Earlier this week, we reported how Americans take one of the most important customer journeys of their lives: buying a home. Today, we are sharing our findings about another important and recurring journey we all take: job hunting. Turns out that job seekers’ priorities change with age, with pay and benefits guiding career onset and company culture dominating the second half of our careers.
Word of Mouth and Employer Branding
According to the Harvard Business Review, job seekers trust more in what employees have to say about their employer than in the recruiting ads. With this in mind, we collected and analyzed two months of America’s job seeking activity on the popular user generated company review website Glassdoor. Former and current employers have a broad range of attributes listed on the website, from pay and benefits to the interview process, company culture, and even CEO reviews. We analyzed job seekers’ search and browsing behaviors on Glassdoor to identify what resonates most with them, and how this differs across demographics and the companies they research. Read on for our data-driven findings.
Money vs. Culture: The Age Old Question
According to the latest Employee Job Satisfaction and Engagement report by the Society for Human Resource Management, the top three factors for job satisfaction are respectful treatment, trust between senior management and employees, and overall benefits. Our data paints a slightly different picture of American job hunters, suggesting that company culture becomes a prominent priority as we mature.
Here’s what we’ve learned from analyzing job seeking behavior on Glassdoor:
- Money over culture: Generally speaking, 37 percent of the job seekers visited company salary pages, while only one fifth read employee reviews to get insight into the company culture and management.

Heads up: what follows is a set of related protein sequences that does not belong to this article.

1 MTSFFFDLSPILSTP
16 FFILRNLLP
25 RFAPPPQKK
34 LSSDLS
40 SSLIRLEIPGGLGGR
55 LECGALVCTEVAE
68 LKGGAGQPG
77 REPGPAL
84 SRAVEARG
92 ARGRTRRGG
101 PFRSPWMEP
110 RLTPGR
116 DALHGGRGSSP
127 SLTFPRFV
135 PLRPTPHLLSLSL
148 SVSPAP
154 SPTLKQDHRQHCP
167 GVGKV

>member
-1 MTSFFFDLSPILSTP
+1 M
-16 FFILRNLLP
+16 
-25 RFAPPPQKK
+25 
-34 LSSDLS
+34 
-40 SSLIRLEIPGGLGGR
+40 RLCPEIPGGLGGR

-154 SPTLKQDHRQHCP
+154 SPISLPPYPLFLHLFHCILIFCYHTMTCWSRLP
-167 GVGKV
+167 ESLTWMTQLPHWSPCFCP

- Millennial parents are all about the money: The job seeking behavior of older millennials (25 to 34 years old) indicates that they have the highest interest in salaries and the lowest interest in company culture, compared to the rest of the workforce.
- Culture takes priority when we hit 35: Millennials put a stronger emphasis on salaries, most likely due to where they are in their career and life. However, our data indicates that culture starts to overtake pay among older generations. A definite upward trend in visits to company reviews and a downward trend to salary pages begins at 35 and continues throughout the second half of the career.
- Unsurprisingly, there is a gender gap: While benefits play an important role in job satisfaction, we found that less than 9 percent of visitors viewed a company’s benefits page. And most of these individuals are females. Women were 60 percent more likely to visit benefit pages than men, who were 15 to 20 percent more likely to visit a company’s interview and salary pages.
Word Does Get Around
To better understand how corporate image impacts talent recruiting, we investigated user activity for the two leading companies on Glassdoor: Amazon and Google. Both companies are known to have long and grueling interview processes. So it should come as no surprise that both Amazon and Google have 24 percent more job seekers visiting their interview pages than the average for the 20 most popular companies on Glassdoor.
Another example of how corporate image influences recruiting can be found in Amazon’s review page stats. The New York Times recently published an article about the taxing work environment at Amazon, and our data indicated that Amazon job hunters are 34 percent more likely to visit the review pages than Google job seekers.
Managing employer branding and corporate image is essential to attracting top talent. There is a lot of information available to job seekers, and the factors that influence their interest in working for a company vary according to socio-demographics. This just goes to show that customization and tailored communication are essential to all aspects of a business, from marketing and sales, to customer success, HR, and talent recruiting.